Tri-Axial Quasi-Three-Dimensional Woven Fabric
Engineers increasingly use fiber-reinforced composite materials, particularly for automotive, marine, and armor designs, because of high stiffness and strength with low density. Engineers can also tailor the materials’ orthotropic properties to specific applications where certain properties are required in only particular directions of a structure. Laminated structures based on stacking composite layers, however, are susceptible to impact loading that causes delamination, which is separation of layers due to breakage of the composite interface. Once delaminated, projectiles can disintegrate the material by displacing the fibers of individual layers. This poor impact resistance restricts composites from many applications, despite many efforts to understand impact response and improve delamination resistance.
Description of Technology
The invention is a fabric and machine for manufacturing a tri-axial quasi-three-dimensional (3A Q3D) composite. The fabric is similar to triaxial woven laminates, but the layers are interwoven. The 3A Q3D fabric provides constant strength in all directions, which is an improvement over previous biaxial (2A) Q3D woven fabrics that only have strength in two major directions. The invention improves delamination and impact resistance over conventional two-dimensional woven fabric while maintaining adequate in-plane stiffness. It can also be used as soft armors for resisting high-ballistic impact.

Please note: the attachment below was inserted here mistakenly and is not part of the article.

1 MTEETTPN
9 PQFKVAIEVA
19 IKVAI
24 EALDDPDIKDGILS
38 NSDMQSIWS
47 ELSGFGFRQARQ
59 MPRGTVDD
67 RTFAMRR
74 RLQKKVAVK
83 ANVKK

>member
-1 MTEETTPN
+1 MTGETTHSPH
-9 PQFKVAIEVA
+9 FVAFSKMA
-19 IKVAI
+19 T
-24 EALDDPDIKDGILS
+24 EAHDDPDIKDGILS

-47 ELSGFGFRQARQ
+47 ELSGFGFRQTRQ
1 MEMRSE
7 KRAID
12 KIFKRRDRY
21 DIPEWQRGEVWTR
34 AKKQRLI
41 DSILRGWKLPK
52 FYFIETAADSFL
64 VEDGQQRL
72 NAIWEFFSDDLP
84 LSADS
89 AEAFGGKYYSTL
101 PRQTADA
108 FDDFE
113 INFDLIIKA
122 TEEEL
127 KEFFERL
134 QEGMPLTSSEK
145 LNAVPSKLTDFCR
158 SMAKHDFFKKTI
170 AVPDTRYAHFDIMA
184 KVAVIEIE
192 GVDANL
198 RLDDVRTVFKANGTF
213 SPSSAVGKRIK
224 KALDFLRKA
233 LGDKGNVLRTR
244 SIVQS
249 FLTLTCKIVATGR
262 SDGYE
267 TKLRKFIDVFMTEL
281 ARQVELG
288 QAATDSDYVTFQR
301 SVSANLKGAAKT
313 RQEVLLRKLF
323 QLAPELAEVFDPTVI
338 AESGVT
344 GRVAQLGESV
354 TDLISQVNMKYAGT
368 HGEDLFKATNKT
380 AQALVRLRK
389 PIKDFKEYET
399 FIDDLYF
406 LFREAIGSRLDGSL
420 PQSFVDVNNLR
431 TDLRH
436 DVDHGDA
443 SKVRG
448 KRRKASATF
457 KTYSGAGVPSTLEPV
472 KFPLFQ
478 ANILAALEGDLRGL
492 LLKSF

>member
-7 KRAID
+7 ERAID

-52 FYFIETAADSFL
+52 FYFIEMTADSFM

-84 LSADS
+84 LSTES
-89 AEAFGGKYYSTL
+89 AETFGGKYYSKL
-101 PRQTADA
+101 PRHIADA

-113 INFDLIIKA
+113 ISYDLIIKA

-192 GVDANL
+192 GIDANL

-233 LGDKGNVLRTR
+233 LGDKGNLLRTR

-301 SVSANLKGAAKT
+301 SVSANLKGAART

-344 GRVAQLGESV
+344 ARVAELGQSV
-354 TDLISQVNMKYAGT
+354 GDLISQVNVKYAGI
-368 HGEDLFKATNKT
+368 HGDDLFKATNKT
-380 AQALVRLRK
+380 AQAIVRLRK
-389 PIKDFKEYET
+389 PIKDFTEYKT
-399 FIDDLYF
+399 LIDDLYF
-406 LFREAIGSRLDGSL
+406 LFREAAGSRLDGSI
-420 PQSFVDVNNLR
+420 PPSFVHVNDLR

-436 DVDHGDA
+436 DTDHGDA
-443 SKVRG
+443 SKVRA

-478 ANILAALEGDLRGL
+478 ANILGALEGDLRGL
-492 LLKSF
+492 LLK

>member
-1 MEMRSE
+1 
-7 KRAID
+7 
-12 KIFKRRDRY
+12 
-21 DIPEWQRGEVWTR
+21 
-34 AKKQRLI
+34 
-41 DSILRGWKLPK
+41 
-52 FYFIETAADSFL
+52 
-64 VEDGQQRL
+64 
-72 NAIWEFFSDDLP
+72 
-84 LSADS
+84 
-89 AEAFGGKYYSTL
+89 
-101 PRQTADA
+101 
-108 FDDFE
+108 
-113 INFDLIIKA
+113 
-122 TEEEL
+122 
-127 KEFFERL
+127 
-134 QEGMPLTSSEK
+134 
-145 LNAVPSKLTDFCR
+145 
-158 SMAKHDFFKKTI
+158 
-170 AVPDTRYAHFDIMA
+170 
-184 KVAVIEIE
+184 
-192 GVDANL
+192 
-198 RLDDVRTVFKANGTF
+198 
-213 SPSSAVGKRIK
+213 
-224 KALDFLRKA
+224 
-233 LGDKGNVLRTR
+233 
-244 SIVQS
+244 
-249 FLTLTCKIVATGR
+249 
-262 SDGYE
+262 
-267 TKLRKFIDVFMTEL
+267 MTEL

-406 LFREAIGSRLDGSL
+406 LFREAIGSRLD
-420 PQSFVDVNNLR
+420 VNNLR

- Composite design for improved toughness and delamination resistance without the additional weight.
US Issued Patent 9,273,933
Dahsin Liu, Guojing Li, Chun-Ying Lee, Chian-Fong Yen, Corey Anderson
For Information, Contact:
Michigan State University